The company is expected to rein in its global ambitions to focus solely on the US market.
Set up as an antidote to YouTube by Niklas Zennstrom and Janus Friis after they sold Skype to online auctioneer Ebay, Joost has been overshadowed by the success of the BBC’s iPlayer, and in America, Hulu, a collaboration between NBC and News Corporation, the ultimate owner of The Sunday Times.
It has struggled to convince media and sports companies to sell it global rights, which are normally parcelled out to broadcasters country by country.
Joost has also suffered from senior defections. Chief technology officer Dirk-Willem van Gulik jumped ship for the BBC earlier in the year.
The company raised £23m last May from backers including CBS, Viacom, Index Ventures and Sequoia Capital.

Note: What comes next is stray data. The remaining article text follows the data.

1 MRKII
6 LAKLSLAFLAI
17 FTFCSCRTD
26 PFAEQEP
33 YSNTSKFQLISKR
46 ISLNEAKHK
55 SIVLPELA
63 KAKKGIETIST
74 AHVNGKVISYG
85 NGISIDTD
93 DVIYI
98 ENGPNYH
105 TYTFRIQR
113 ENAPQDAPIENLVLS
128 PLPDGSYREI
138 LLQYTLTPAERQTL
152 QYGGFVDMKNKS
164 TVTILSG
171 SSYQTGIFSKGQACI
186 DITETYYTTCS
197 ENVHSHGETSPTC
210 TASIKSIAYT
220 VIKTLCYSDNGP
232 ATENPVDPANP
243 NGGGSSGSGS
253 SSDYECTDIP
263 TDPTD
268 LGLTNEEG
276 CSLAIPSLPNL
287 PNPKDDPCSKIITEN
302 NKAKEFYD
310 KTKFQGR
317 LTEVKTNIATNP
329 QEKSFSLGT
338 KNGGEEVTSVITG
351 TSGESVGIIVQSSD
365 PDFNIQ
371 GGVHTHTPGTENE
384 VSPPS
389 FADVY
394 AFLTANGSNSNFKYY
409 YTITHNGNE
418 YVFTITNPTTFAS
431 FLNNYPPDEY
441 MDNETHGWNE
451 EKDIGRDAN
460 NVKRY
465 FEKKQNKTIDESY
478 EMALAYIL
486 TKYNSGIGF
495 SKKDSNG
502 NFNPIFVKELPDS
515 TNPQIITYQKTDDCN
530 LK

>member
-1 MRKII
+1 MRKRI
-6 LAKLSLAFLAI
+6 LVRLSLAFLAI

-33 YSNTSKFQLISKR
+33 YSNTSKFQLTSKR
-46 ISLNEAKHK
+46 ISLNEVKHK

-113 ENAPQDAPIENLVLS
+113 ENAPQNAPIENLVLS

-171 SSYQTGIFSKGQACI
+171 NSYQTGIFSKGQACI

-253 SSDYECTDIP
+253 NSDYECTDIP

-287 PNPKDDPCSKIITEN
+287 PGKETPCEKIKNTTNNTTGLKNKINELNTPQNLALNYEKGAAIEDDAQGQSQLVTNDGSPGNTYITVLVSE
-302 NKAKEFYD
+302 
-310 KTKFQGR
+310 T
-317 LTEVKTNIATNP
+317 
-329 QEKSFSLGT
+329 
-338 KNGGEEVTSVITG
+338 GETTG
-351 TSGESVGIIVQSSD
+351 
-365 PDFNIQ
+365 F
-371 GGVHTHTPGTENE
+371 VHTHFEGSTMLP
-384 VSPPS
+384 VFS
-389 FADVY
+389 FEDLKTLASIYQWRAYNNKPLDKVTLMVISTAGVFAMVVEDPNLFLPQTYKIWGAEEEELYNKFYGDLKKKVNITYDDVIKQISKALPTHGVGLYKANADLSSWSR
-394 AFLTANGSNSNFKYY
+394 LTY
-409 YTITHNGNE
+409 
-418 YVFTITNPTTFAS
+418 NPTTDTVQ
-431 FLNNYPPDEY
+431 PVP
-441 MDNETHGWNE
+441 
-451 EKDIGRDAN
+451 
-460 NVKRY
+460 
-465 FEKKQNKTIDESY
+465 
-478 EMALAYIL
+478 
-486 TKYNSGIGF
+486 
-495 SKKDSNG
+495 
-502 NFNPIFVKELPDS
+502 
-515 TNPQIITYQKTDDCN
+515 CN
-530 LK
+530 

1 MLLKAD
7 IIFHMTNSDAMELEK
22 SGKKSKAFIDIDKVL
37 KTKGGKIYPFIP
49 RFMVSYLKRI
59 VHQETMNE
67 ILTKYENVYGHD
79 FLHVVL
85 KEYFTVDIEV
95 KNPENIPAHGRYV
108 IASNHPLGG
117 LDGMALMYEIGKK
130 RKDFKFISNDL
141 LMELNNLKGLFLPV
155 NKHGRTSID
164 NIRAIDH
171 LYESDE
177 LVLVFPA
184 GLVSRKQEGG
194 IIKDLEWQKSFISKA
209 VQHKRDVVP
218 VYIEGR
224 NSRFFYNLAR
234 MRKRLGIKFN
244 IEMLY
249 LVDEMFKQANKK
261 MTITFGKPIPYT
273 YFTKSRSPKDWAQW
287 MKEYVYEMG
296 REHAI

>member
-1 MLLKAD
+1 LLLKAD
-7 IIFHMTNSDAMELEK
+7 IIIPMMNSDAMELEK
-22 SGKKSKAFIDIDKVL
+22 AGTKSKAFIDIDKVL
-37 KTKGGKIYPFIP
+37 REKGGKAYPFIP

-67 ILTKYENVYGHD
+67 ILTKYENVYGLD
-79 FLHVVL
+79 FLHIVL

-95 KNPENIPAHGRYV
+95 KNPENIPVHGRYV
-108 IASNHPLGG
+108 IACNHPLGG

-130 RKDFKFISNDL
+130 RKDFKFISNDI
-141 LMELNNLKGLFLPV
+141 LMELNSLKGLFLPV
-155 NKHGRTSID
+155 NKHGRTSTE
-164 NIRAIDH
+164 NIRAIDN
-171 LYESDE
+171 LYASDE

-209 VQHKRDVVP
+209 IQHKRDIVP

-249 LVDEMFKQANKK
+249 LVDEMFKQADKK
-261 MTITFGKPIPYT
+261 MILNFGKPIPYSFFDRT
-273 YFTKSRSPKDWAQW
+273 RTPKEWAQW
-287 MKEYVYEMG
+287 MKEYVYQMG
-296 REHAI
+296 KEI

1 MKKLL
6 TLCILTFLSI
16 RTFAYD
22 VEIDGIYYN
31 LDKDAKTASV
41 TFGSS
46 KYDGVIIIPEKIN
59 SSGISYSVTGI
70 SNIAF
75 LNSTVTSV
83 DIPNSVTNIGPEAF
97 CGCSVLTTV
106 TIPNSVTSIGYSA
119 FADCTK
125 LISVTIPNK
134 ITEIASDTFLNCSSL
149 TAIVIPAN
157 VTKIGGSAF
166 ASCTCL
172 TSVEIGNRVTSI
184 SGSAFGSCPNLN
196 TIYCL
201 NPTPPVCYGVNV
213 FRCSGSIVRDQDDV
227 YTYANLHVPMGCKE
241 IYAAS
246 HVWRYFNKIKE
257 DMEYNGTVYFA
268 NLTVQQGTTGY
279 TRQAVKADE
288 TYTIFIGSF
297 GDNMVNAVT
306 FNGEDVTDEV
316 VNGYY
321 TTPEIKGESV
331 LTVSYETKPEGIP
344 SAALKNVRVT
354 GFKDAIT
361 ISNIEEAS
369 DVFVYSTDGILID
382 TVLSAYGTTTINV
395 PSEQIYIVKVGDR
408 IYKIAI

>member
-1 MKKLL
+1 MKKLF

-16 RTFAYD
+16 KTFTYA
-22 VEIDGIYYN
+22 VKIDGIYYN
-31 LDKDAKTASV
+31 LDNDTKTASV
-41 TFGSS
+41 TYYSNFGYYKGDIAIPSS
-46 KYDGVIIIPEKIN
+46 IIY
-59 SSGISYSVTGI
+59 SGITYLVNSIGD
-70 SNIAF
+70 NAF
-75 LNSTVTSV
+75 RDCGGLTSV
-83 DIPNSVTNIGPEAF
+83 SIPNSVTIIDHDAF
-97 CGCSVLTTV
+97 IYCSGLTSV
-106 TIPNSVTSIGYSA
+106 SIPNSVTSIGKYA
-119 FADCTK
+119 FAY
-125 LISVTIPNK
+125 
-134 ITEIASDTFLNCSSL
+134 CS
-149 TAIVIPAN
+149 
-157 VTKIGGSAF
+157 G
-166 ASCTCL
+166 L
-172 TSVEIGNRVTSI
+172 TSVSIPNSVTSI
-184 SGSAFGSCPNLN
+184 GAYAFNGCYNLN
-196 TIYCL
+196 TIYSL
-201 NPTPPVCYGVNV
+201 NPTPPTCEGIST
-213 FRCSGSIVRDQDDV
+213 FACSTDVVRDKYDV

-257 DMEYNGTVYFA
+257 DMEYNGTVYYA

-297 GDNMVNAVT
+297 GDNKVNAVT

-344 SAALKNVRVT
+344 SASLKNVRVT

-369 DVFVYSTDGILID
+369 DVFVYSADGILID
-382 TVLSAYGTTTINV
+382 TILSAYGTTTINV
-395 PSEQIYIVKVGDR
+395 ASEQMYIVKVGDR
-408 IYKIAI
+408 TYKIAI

A spokeswoman insisted most of the cash was still in the bank.
“We are not shedding staff,” she said. “There are some situations where staff have been rea-ligned to better fit our needs.”
Zennstrom told The Sunday Times a year ago: “We want to change the way people watch television . . . liberating people from the programme guide.”
Joost is unlikely to close, however. “There are too many egos involved,” said one former employee."